Donate now

RNLI Moelfre Mechanic at London's Remembrance Sunday Cenotaph Service

Lifeboats News Release

Here at RNLI Moelfre Lifeboat Station, we are all immensely proud that Vince Jones, the station's full-time mechanic, had the honour of representing the RNLI at this year's remembrance service at the Cenotaph in London.

Vince with the RNLI wreath.


Vince Jones
King Charles led a moving Remembrance Day service at the Cenotaph on Sunday as the nation fell silent to honour those who died at war. A two-minute silence took place across the UK at 11am to commemorate the end of the First World War and other conflicts involving British and Commonwealth forces.

Vince has been a mechanic at Moelfre lifeboat station for over twenty years, and took part in the parade along with other RNLI volunteers from around the UK and Ireland. Vince also had the added honour of placing the RNLI wreath on the Cenotaph steps.

Vince and the RNLI volunteers then marched with serving and ex-military veterans and representatives from various organisations from across the globe towards St.James Park, they then turned right onto Horse Guards Parade where Princess Anne took the salute.

Vince said ”I was nervous when I took my car test and even more nervous on my wedding day, I have also been out on rescues in horrendous weather, but my nerves on Sunday were tested to the limit! I kept thinking, have I got the wreath the right way up, and don’t trip - the eyes of the world are on me, but thank goodness it all went well! I felt immense pride that I had been asked to represent the RNLI at this special service, to remember the sacrifice of all those who have defended our freedom and protected our way of life. While I was waiting my turn to lay down the wreath, I thought about my family, especially my departed mother, who would have been overjoyed to see me taking part in the ceremony. I also thought of our Coxswain Alan Owen, who recently passed away while in service."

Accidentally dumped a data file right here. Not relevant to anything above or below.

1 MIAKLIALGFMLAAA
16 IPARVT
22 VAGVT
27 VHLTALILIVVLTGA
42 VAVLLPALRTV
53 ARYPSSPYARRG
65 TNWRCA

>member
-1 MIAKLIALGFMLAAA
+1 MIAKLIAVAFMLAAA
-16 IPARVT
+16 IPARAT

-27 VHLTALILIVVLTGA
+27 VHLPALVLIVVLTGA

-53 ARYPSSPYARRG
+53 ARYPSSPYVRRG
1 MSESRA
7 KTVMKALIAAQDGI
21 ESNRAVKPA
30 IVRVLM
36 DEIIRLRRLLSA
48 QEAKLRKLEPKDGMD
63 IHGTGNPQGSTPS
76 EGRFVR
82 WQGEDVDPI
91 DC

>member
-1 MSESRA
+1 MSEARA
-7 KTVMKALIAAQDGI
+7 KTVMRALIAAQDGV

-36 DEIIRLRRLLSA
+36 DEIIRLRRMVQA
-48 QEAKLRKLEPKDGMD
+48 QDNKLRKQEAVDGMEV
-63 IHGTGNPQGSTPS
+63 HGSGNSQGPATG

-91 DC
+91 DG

The RNLI played its own role in the famed Dunkirk “little ships” evacuation in 1940. 20 RNLI lifeboats were among the 700 private boats that sailed from Ramsgate to Dunkirk between 26 May and 4 June 1940 as part of Operation Dynamo, helping to rescue more than 338,000 British and French soldiers who were trapped on the beaches at Dunkirk during the Second World War.

For further information, please contact Phil Williams, Moelfre Lifeboat Press Officer, on 07773 979910


RNLI Representatives at the Remembrance Service

Key facts about the RNLI

The RNLI charity saves lives at sea. Its volunteers provide a 24-hour search and rescue service around the United Kingdom and Republic of Ireland coasts. The RNLI operates 238 lifeboat stations in the UK and Ireland and more than 240 lifeguard units on beaches around the UK and Channel Islands. The RNLI is independent of Coastguard and government and depends on voluntary donations and legacies to maintain its rescue service. Since the RNLI was founded in 1824, its lifeboat crews and lifeguards have saved over 142,700 lives.

Learn more about the RNLI

For more information please visit the RNLI website or Facebook, Twitter and YouTube. News releases, videos and photos are available on the News Centre.

Contacting the RNLI - public enquiries

Members of the public may contact the RNLI on 0300 300 9990 (UK) or 1800 991802 (Ireland) or by email.